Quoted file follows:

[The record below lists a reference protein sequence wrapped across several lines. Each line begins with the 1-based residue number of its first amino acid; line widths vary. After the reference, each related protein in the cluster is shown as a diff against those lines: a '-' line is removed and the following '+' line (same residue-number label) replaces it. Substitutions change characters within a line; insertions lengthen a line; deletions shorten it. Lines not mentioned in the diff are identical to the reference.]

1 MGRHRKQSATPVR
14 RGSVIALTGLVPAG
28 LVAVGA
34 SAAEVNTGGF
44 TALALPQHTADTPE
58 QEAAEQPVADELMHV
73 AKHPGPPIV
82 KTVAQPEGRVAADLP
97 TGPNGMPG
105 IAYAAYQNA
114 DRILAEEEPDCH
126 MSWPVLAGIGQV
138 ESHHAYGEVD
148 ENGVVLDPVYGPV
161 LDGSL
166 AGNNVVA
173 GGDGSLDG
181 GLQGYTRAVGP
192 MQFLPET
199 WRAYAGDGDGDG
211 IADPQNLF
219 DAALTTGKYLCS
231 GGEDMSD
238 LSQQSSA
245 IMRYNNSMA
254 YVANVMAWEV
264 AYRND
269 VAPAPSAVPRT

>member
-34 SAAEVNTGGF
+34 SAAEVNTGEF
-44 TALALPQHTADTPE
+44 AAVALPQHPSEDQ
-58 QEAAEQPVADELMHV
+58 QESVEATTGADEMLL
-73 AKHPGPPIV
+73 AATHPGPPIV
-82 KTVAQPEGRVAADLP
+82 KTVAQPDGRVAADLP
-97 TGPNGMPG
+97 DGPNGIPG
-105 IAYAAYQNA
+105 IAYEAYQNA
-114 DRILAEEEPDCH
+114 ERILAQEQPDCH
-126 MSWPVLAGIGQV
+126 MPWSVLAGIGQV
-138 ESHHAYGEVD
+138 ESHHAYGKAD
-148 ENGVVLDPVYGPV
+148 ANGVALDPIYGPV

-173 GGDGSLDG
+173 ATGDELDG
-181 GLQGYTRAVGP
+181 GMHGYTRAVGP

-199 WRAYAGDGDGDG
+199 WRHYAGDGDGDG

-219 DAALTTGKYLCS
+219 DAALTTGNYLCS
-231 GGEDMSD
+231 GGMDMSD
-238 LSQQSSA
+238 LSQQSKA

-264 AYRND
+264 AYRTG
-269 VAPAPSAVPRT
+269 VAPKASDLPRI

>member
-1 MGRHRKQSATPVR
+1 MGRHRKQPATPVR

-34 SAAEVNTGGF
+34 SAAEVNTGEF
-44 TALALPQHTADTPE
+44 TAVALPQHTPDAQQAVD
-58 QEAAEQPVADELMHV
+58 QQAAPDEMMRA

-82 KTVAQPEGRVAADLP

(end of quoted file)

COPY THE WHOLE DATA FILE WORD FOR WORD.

[The record below lists a reference protein sequence wrapped across several lines. Each line begins with the 1-based residue number of its first amino acid; line widths vary. After the reference, each related protein in the cluster is shown as a diff against those lines: a '-' line is removed and the following '+' line (same residue-number label) replaces it. Substitutions change characters within a line; insertions lengthen a line; deletions shorten it. Lines not mentioned in the diff are identical to the reference.]

1 MGRHRKQSATPVR
14 RGSVIALTGLVPAG
28 LVAVGA
34 SAAEVNTGGF
44 TALALPQHTADTPE
58 QEAAEQPVADELMHV
73 AKHPGPPIV
82 KTVAQPEGRVAADLP
97 TGPNGMPG
105 IAYAAYQNA
114 DRILAEEEPDCH
126 MSWPVLAGIGQV
138 ESHHAYGEVD
148 ENGVVLDPVYGPV
161 LDGSL
166 AGNNVVA
173 GGDGSLDG
181 GLQGYTRAVGP
192 MQFLPET
199 WRAYAGDGDGDG
211 IADPQNLF
219 DAALTTGKYLCS
231 GGEDMSD
238 LSQQSSA
245 IMRYNNSMA
254 YVANVMAWEV
264 AYRND
269 VAPAPSAVPRT

>member
-34 SAAEVNTGGF
+34 SAAEVNTGEF
-44 TALALPQHTADTPE
+44 AAVALPQHPSEDQ
-58 QEAAEQPVADELMHV
+58 QESVEATTGADEMLL
-73 AKHPGPPIV
+73 AATHPGPPIV
-82 KTVAQPEGRVAADLP
+82 KTVAQPDGRVAADLP
-97 TGPNGMPG
+97 DGPNGIPG
-105 IAYAAYQNA
+105 IAYEAYQNA
-114 DRILAEEEPDCH
+114 ERILAQEQPDCH
-126 MSWPVLAGIGQV
+126 MPWSVLAGIGQV
-138 ESHHAYGEVD
+138 ESHHAYGKAD
-148 ENGVVLDPVYGPV
+148 ANGVALDPIYGPV

-173 GGDGSLDG
+173 ATGDELDG
-181 GLQGYTRAVGP
+181 GMHGYTRAVGP

-199 WRAYAGDGDGDG
+199 WRHYAGDGDGDG

-219 DAALTTGKYLCS
+219 DAALTTGNYLCS
-231 GGEDMSD
+231 GGMDMSD
-238 LSQQSSA
+238 LSQQSKA

-264 AYRND
+264 AYRTG
-269 VAPAPSAVPRT
+269 VAPKASDLPRI

>member
-1 MGRHRKQSATPVR
+1 MGRHRKQPATPVR

-34 SAAEVNTGGF
+34 SAAEVNTGEF
-44 TALALPQHTADTPE
+44 TAVALPQHTPDAQQAVD
-58 QEAAEQPVADELMHV
+58 QQAAPDEMMRA

-82 KTVAQPEGRVAADLP